The Wrath of Taal


On January 12, 2020, the Philippines was greeted with a startling surprise. Taal, one of the country’s most active volcanoes, had begun to spew huge clouds of ash. According to CNN, this sudden event has prompted “Philippine authorities…[to urge] a ‘total evacuation’ of millions of people near the capital Manila, which is located only 45 miles (70 km) from the volcano.
Things have gradually gotten more severe since the initial volcanic action, with witnesses seeing lava flows and feeling small tremors in the ground. In fact, also according to CNN, “the Philippine Institute of Volcanology and Seismology (PHIVOLCS) has raised the alert level [of the volcano] to four, meaning an ‘explosive eruption’ could happen in the coming hours or days.” Considering the highest rating on the institute’s scale is a five, the possible magnitude of the situation is clear.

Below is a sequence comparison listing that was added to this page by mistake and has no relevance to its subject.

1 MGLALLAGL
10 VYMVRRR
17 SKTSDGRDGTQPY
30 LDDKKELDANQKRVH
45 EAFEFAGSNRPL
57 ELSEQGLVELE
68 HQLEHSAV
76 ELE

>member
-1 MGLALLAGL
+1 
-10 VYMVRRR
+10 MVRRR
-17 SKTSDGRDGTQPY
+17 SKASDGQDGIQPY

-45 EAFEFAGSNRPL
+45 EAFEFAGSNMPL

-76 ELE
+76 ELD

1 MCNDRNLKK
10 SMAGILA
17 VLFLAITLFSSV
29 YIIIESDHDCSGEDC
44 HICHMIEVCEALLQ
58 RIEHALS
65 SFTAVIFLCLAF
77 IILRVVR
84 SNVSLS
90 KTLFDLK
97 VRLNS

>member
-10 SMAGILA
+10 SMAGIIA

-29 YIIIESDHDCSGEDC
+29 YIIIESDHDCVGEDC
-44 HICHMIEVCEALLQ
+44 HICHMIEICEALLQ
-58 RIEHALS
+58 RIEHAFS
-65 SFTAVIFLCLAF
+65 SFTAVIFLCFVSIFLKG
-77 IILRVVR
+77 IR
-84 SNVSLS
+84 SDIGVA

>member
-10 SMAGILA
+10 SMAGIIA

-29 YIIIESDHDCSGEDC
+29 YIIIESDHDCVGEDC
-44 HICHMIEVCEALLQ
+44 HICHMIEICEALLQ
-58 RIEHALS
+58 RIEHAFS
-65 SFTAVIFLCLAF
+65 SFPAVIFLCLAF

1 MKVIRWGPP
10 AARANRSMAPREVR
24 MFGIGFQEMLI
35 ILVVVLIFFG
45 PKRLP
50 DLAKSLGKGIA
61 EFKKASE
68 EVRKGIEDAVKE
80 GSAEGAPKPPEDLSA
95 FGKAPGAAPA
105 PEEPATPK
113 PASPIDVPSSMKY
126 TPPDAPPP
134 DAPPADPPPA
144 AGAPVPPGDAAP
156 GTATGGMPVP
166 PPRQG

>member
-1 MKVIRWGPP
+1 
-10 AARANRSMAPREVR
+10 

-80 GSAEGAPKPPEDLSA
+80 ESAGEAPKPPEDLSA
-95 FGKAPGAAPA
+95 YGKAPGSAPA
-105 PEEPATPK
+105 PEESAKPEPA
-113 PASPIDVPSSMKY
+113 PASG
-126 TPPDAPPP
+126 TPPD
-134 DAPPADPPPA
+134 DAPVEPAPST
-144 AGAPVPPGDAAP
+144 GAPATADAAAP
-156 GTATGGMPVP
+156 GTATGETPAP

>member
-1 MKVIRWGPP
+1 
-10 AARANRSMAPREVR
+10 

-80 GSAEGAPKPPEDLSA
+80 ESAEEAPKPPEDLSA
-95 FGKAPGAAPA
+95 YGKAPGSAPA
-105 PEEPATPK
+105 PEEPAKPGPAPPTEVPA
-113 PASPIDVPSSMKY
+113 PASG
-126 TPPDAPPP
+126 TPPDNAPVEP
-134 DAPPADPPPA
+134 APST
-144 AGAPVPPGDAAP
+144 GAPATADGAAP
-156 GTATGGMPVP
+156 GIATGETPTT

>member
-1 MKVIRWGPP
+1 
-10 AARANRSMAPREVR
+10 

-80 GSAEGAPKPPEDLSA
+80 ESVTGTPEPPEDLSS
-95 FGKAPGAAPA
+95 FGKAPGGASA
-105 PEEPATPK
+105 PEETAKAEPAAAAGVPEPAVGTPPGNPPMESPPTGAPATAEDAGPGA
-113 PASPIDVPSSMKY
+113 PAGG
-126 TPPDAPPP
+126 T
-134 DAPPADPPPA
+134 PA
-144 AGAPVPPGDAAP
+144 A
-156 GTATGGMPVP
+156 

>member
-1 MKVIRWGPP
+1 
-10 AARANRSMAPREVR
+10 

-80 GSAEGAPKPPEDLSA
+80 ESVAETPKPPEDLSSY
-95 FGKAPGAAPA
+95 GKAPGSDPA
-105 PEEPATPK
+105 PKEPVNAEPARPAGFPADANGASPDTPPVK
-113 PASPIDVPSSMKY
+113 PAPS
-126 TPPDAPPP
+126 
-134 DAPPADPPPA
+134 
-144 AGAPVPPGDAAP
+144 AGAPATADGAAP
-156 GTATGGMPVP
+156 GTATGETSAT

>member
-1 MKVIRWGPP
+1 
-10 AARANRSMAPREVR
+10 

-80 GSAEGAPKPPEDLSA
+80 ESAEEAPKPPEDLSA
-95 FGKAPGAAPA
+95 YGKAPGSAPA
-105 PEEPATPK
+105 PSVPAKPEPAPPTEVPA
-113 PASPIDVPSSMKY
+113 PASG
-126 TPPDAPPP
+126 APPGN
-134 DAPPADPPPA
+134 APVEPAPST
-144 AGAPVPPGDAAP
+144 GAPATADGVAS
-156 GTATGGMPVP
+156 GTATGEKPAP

This is made all the more urgent when, according to volcanologist at Denison University, Erik Klemetti, Taal is “considered among the world’s most dangerous” volcanoes due to the relatively high amount of people who live near it (as quoted in “Philippines warns of ‘explosive eruption’ after Taal Volcano spews ash near Manila”).
Interestingly, this is the first eruption the volcano has undergone in 53 years, and the island nation is doing its best to react. According to the Washington Post, schools, government offices, and airports were closed. Additionally, many evacuations were underway, with citizens making their way to makeshift shelters, such as schools. Currently, thick ash and smoke still cloud the surrounding areas of the volcano, and the outcome of this disastrous event are still unclear. However, hopes and prayers are with the Filipinos forced to experience the unexpected reawakening of Taal.

Information retrieved from CNN, the Washington Post, and the BBC

Image Courtesy of Gulf News